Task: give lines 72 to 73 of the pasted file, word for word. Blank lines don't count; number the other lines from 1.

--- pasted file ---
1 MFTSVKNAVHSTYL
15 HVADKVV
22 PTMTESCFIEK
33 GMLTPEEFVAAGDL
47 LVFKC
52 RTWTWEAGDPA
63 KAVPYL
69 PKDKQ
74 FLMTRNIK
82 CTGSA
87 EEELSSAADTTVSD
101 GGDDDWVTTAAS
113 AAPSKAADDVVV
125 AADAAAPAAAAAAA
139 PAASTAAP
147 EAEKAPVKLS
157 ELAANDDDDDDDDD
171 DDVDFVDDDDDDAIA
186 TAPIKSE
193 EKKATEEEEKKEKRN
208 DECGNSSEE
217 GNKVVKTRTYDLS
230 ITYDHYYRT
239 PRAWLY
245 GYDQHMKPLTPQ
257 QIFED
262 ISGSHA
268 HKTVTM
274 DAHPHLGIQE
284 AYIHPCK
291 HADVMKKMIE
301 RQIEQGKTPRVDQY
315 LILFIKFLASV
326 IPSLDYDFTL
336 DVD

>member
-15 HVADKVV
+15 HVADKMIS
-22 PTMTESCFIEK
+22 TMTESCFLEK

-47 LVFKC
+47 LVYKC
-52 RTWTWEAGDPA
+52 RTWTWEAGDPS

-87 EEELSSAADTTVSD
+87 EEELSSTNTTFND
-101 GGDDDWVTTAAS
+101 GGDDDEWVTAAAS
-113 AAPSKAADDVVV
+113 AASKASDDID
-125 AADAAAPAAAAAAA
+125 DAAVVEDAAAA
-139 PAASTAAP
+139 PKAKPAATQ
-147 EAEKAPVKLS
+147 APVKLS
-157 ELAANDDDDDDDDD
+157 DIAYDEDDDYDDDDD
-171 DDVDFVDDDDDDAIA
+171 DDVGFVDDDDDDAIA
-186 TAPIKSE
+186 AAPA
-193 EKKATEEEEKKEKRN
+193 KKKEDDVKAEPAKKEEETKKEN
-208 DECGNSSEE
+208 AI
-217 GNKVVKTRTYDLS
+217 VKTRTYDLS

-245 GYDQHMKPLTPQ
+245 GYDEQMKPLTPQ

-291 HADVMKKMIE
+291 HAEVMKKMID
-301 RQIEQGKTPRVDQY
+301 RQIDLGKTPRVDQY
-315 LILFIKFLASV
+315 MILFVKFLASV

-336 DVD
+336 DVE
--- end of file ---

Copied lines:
+291 HAEVMKKMID
-301 RQIEQGKTPRVDQY